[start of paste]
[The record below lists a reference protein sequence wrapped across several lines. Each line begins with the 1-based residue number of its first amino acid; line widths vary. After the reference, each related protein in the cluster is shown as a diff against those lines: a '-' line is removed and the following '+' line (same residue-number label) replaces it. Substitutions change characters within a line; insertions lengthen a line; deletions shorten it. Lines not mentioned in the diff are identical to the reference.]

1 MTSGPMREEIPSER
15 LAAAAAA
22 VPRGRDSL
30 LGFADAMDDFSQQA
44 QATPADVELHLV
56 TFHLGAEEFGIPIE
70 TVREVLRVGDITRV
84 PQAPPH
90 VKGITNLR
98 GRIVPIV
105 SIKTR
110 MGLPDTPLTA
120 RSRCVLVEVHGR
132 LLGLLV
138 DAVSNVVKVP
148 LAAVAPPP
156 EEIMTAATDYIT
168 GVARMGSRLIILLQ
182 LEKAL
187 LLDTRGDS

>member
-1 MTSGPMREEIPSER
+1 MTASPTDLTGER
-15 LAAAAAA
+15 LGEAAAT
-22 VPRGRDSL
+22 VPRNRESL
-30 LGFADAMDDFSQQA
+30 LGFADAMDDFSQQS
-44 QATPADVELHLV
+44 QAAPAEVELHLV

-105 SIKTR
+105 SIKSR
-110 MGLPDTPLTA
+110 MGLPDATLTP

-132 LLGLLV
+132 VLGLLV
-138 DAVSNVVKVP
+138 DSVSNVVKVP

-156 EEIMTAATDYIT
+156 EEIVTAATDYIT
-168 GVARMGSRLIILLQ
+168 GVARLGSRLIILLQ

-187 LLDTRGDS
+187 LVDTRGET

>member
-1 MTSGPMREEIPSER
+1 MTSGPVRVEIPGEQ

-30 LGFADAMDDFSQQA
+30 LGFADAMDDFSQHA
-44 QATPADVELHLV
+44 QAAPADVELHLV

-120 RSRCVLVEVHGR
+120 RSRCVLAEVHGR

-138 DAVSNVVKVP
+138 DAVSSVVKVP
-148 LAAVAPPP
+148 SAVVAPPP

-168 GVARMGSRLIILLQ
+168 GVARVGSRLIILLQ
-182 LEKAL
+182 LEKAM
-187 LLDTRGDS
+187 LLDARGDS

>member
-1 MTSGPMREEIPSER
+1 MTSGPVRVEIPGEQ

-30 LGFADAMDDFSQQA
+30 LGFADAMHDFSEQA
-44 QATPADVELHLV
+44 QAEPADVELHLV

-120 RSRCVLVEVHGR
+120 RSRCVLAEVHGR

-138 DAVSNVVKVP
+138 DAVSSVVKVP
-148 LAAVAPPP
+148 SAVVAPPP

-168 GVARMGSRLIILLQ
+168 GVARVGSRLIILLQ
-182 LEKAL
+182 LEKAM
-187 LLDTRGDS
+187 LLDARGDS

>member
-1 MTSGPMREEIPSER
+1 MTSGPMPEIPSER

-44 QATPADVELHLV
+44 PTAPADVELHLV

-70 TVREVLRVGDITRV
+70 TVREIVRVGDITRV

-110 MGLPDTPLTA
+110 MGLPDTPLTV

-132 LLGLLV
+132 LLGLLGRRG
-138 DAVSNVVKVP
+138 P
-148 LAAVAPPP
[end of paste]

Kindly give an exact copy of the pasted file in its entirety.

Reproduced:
[The record below lists a reference protein sequence wrapped across several lines. Each line begins with the 1-based residue number of its first amino acid; line widths vary. After the reference, each related protein in the cluster is shown as a diff against those lines: a '-' line is removed and the following '+' line (same residue-number label) replaces it. Substitutions change characters within a line; insertions lengthen a line; deletions shorten it. Lines not mentioned in the diff are identical to the reference.]

1 MTSGPMREEIPSER
15 LAAAAAA
22 VPRGRDSL
30 LGFADAMDDFSQQA
44 QATPADVELHLV
56 TFHLGAEEFGIPIE
70 TVREVLRVGDITRV
84 PQAPPH
90 VKGITNLR
98 GRIVPIV
105 SIKTR
110 MGLPDTPLTA
120 RSRCVLVEVHGR
132 LLGLLV
138 DAVSNVVKVP
148 LAAVAPPP
156 EEIMTAATDYIT
168 GVARMGSRLIILLQ
182 LEKAL
187 LLDTRGDS

>member
-1 MTSGPMREEIPSER
+1 MTASPTDLTGER
-15 LAAAAAA
+15 LGEAAAT
-22 VPRGRDSL
+22 VPRNRESL
-30 LGFADAMDDFSQQA
+30 LGFADAMDDFSQQS
-44 QATPADVELHLV
+44 QAAPAEVELHLV

-105 SIKTR
+105 SIKSR
-110 MGLPDTPLTA
+110 MGLPDATLTP

-132 LLGLLV
+132 VLGLLV
-138 DAVSNVVKVP
+138 DSVSNVVKVP

-156 EEIMTAATDYIT
+156 EEIVTAATDYIT
-168 GVARMGSRLIILLQ
+168 GVARLGSRLIILLQ

-187 LLDTRGDS
+187 LVDTRGET

>member
-1 MTSGPMREEIPSER
+1 MTSGPVRVEIPGEQ

-30 LGFADAMDDFSQQA
+30 LGFADAMDDFSQHA
-44 QATPADVELHLV
+44 QAAPADVELHLV

-120 RSRCVLVEVHGR
+120 RSRCVLAEVHGR

-138 DAVSNVVKVP
+138 DAVSSVVKVP
-148 LAAVAPPP
+148 SAVVAPPP

-168 GVARMGSRLIILLQ
+168 GVARVGSRLIILLQ
-182 LEKAL
+182 LEKAM
-187 LLDTRGDS
+187 LLDARGDS

>member
-1 MTSGPMREEIPSER
+1 MTSGPVRVEIPGEQ

-30 LGFADAMDDFSQQA
+30 LGFADAMHDFSEQA
-44 QATPADVELHLV
+44 QAEPADVELHLV

-120 RSRCVLVEVHGR
+120 RSRCVLAEVHGR

-138 DAVSNVVKVP
+138 DAVSSVVKVP
-148 LAAVAPPP
+148 SAVVAPPP

-168 GVARMGSRLIILLQ
+168 GVARVGSRLIILLQ
-182 LEKAL
+182 LEKAM
-187 LLDTRGDS
+187 LLDARGDS

>member
-1 MTSGPMREEIPSER
+1 MTSGPMPEIPSER

-44 QATPADVELHLV
+44 PTAPADVELHLV

-70 TVREVLRVGDITRV
+70 TVREIVRVGDITRV

-110 MGLPDTPLTA
+110 MGLPDTPLTV

-132 LLGLLV
+132 LLGLLGRRG
-138 DAVSNVVKVP
+138 P
-148 LAAVAPPP